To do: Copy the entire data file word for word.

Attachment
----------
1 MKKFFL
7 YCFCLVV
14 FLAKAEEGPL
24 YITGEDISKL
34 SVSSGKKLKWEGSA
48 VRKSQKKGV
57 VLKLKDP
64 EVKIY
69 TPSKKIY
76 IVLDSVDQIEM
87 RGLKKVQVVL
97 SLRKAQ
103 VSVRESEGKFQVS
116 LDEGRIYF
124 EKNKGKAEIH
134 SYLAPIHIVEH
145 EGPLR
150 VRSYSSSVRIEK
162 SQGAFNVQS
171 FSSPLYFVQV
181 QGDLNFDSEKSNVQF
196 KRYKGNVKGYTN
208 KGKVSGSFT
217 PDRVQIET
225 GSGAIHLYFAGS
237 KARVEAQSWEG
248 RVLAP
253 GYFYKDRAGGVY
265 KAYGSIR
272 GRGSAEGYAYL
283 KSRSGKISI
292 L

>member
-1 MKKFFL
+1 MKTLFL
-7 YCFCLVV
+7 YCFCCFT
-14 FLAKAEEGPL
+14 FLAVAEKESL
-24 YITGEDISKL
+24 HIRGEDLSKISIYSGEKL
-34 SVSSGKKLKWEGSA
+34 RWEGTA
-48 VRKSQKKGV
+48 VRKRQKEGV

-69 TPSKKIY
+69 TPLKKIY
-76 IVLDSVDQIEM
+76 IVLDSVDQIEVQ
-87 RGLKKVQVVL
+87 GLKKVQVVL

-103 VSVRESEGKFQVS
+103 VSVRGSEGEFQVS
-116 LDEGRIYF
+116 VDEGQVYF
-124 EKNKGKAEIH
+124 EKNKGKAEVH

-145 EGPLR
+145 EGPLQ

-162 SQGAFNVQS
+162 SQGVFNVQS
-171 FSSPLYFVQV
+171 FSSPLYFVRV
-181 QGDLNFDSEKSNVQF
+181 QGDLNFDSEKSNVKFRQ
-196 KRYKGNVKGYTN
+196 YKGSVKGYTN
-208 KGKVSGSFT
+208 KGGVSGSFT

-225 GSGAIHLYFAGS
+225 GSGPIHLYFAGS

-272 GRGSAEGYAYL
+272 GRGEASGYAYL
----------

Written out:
1 MKKFFL
7 YCFCLVV
14 FLAKAEEGPL
24 YITGEDISKL
34 SVSSGKKLKWEGSA
48 VRKSQKKGV
57 VLKLKDP
64 EVKIY
69 TPSKKIY
76 IVLDSVDQIEM
87 RGLKKVQVVL
97 SLRKAQ
103 VSVRESEGKFQVS
116 LDEGRIYF
124 EKNKGKAEIH
134 SYLAPIHIVEH
145 EGPLR
150 VRSYSSSVRIEK
162 SQGAFNVQS
171 FSSPLYFVQV
181 QGDLNFDSEKSNVQF
196 KRYKGNVKGYTN
208 KGKVSGSFT
217 PDRVQIET
225 GSGAIHLYFAGS
237 KARVEAQSWEG
248 RVLAP
253 GYFYKDRAGGVY
265 KAYGSIR
272 GRGSAEGYAYL
283 KSRSGKISI
292 L

>member
-1 MKKFFL
+1 MKTLFL
-7 YCFCLVV
+7 YCFCCFT
-14 FLAKAEEGPL
+14 FLAVAEKESL
-24 YITGEDISKL
+24 HIRGEDLSKISIYSGEKL
-34 SVSSGKKLKWEGSA
+34 RWEGTA
-48 VRKSQKKGV
+48 VRKRQKEGV

-69 TPSKKIY
+69 TPLKKIY
-76 IVLDSVDQIEM
+76 IVLDSVDQIEVQ
-87 RGLKKVQVVL
+87 GLKKVQVVL

-103 VSVRESEGKFQVS
+103 VSVRGSEGEFQVS
-116 LDEGRIYF
+116 VDEGQVYF
-124 EKNKGKAEIH
+124 EKNKGKAEVH

-145 EGPLR
+145 EGPLQ

-162 SQGAFNVQS
+162 SQGVFNVQS
-171 FSSPLYFVQV
+171 FSSPLYFVRV
-181 QGDLNFDSEKSNVQF
+181 QGDLNFDSEKSNVKFRQ
-196 KRYKGNVKGYTN
+196 YKGSVKGYTN
-208 KGKVSGSFT
+208 KGGVSGSFT

-225 GSGAIHLYFAGS
+225 GSGPIHLYFAGS

-272 GRGSAEGYAYL
+272 GRGEASGYAYL